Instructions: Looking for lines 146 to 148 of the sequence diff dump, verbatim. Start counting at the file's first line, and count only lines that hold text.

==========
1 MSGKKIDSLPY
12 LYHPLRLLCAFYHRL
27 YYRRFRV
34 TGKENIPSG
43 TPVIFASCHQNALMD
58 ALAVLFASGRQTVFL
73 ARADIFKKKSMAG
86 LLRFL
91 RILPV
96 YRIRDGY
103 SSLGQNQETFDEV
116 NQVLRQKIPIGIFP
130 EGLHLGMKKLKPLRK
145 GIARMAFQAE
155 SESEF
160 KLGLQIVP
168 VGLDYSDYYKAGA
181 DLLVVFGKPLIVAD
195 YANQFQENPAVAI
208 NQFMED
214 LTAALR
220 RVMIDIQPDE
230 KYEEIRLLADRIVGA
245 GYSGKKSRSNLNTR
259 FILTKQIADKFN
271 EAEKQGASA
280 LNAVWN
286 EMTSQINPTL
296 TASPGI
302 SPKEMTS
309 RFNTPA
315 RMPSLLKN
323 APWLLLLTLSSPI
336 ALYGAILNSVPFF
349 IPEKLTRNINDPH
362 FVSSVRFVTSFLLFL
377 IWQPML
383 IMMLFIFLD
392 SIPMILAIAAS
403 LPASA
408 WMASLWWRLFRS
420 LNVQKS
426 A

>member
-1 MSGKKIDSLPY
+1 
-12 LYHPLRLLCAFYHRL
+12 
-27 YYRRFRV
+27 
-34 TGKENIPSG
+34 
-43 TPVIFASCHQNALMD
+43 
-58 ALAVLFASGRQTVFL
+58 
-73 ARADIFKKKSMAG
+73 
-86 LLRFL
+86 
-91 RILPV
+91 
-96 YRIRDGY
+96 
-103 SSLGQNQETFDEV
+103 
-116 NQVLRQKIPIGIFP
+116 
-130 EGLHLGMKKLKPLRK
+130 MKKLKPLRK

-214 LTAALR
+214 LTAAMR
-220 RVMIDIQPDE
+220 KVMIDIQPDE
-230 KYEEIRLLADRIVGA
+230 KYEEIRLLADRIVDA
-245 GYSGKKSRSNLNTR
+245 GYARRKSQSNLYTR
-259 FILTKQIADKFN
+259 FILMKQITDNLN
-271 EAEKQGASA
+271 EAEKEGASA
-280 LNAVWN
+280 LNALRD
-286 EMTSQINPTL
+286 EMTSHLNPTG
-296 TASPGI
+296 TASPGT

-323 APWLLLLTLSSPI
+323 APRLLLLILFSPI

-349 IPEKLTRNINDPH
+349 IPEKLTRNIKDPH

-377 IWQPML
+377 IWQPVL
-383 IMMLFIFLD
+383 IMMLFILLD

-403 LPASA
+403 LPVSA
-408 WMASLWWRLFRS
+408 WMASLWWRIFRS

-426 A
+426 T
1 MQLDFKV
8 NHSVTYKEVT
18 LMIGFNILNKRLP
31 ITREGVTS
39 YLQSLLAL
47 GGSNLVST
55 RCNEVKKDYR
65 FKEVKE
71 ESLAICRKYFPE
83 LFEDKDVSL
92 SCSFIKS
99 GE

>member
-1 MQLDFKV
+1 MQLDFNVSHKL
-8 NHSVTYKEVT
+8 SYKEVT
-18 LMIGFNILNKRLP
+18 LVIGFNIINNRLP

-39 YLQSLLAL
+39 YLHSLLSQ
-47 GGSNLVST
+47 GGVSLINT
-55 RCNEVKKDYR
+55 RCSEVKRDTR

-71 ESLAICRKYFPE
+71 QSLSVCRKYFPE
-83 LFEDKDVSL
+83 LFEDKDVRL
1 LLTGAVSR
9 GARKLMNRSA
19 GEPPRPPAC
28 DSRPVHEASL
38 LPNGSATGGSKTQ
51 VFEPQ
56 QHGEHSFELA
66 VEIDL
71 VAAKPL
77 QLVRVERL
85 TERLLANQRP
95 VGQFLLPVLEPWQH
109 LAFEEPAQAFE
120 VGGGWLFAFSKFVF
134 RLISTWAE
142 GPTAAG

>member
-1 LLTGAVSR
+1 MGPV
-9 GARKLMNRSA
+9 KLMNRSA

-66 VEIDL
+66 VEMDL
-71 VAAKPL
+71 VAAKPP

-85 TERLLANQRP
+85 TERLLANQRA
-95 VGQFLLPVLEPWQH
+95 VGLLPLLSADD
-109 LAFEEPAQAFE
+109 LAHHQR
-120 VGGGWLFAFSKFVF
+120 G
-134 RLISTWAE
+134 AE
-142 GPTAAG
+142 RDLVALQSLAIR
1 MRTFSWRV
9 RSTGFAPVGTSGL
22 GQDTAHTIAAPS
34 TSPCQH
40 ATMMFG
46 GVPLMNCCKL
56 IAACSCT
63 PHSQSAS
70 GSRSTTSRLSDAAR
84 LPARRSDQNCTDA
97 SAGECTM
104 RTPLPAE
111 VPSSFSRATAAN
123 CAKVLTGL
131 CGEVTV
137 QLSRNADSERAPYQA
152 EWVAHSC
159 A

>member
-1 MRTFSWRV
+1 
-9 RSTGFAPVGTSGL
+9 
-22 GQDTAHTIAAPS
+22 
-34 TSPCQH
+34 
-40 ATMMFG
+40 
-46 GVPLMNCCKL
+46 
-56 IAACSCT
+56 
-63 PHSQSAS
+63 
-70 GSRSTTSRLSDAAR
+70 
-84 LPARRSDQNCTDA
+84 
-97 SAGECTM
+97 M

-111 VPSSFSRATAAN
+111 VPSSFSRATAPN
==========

134 RLISTWAE
142 GPTAAG

>member